The MANual: Wedding Speeches

How to Write Vows

Well look at you – settling down and getting married like the adult that you suddenly are. Congratulations! Don’t freak out, there’s nothing to fear. You found the love of your life, created incredible memories together, and more recently you planned and pulled off an epic proposal. For most people that’s a success in and of itself.

But just when you thought the tough part was over – it’s time to plan the wedding. Let’s be honest, most of the planning is going to be left in the hands of your future wife, but there are still crucial parts you must take part in, and writing your vows is at the top of that list.

But where to begin? We put together this helpful guide to help you and keep you organized as you put together what will surely be an incredible speech. I mean, we are the experts after all.

Write down absolutely anything and everything you can think of.

Starting any project from scratch can feel intimidating and overwhelming and writing your vows will probably make you feel the same way. To alleviate some of that pressure, just start writing – yes it’s as simple as that. Just start putting down anything and everything that pops into your head when you think about what ‘vows’ should include.

If you really don’t know where the hell you’re going with this, Angie from Vow Muse suggests having a conversation with your partner to set some ground rules:

“To make sure you both have some idea of what you’re targeting as you craft your vows, have a chat about it first. You don’t need to share specifics, but talk through things like tone (Is humor ok? Should we use different tones to fit our different personalities?), length (Are we aiming for one minute each or four minutes each?), and basic structure (Are we just doing a list of promises or more of a narrative that talks about what we love about each other?), Do we want promises as part of that narrative at all?”

Once you have ideas to pull from, writing your vows in its entirety will get simpler as the process goes on. You both are taking a huge step together so don’t think the nerves are just one sided.

Start putting those thoughts in order.

Once you’ve collected your thoughts, start lining them up in chronological order. From there you can start to weave your thoughts in and out to create one cohesive timeline. This will ensure that the cadence of the speech will be delivered in a smooth and engaging way. Maybe you want to add a little humor to what is an already emotional moment or consider opening with a funny or significant story. Or if you want to continue the wave of emotion, get a little deeper and share how you knew your significant other was the one.

It’s time to start writing.

Now that you have a basic outline of what you’re going to say, “make sure your words are coming from the true you,” explains Angie. “If you’re funny, be funny. If you’re emotional, let the tears flow. If you’re shy, focus on the truth: why you love your partner and how they’ve made your life better. This is a serious occasion, so some heartfelt items are probably in order, but stay true to your style and your feelings as much as you can. Everything will sound and feel much more natural if you do, and that will show through to everyone listening.”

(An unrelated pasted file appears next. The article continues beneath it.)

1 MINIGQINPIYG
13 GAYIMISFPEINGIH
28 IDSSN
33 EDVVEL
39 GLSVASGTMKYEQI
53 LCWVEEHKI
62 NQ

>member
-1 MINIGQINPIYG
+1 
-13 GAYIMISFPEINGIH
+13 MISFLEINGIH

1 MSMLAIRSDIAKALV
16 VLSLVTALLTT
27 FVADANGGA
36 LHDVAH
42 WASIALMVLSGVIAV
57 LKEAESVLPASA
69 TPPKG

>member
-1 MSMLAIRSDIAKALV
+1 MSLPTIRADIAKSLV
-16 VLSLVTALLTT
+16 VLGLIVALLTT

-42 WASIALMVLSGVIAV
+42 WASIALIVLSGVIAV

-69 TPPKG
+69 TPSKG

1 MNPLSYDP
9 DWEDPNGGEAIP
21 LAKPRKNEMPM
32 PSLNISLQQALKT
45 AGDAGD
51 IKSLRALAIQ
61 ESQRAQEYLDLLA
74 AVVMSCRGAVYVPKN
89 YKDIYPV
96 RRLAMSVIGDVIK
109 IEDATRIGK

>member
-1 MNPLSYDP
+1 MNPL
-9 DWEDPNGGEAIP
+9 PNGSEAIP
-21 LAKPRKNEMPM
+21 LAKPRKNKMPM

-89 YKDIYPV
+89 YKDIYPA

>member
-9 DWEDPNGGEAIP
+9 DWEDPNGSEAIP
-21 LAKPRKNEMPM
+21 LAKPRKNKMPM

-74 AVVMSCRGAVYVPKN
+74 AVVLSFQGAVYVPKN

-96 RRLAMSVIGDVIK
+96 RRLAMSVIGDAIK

Time to put your best man to work.

Your best man is your best man for a reason – he’s going to tell it to you straight, making him the ideal person to read your draft to. Maybe those jokes you thought were funny are better saved for another time or maybe it just wasn’t cohesive enough. Your best man is going to be your best audience.


You’ve written, you’ve re-written, you’ve written some more and you finally have the best damn speech anyone’s going to hear. This is your Gettysburg Address, but better. But it doesn’t stop there – “One pitfall we see that can make vows fall short of a person’s own expectations is not leaving enough time to write and practice them. Some people like to wing it, others like to scratch a few words down minutes before the wedding, and sometimes these can lead to a person feeling like they really could have done better,” explains Angie.

The last thing you want on your wedding day is for it to seem like you made half the effort your bride made – and trust us those are not the tears you want to happen on your wedding day. Take the time to do it well so you can start this new chapter of on the right note. And then maybe try and go first, so you don’t have to follow a better act, just in case.


You’ve finally made it to the end. Your final touches have been made and you’ve put together a speech to bring a (happy) tear to anyone’s eye, including your own. According to our experts at Vow Muse, practicing is probably the most vital part of the process.

“Don’t practice your vows to memorize them, practice them to be comfortable with the words so there’s a better chance you can speak them without large interruption (i.e. you start tearing up, IT HAPPENS) on the big day. Get just a tiny bit immune to the immensely lovely sentiments so that you can manage to speak the words on the big day.”

You need to feel comfortable in what you’re saying since emotions will be heightened and you’ll be in front of an audience. Knowing what you’re going to say before you say it will help you get in front of those feelings so that you can deliver an impactful, loving, and heartfelt speech.

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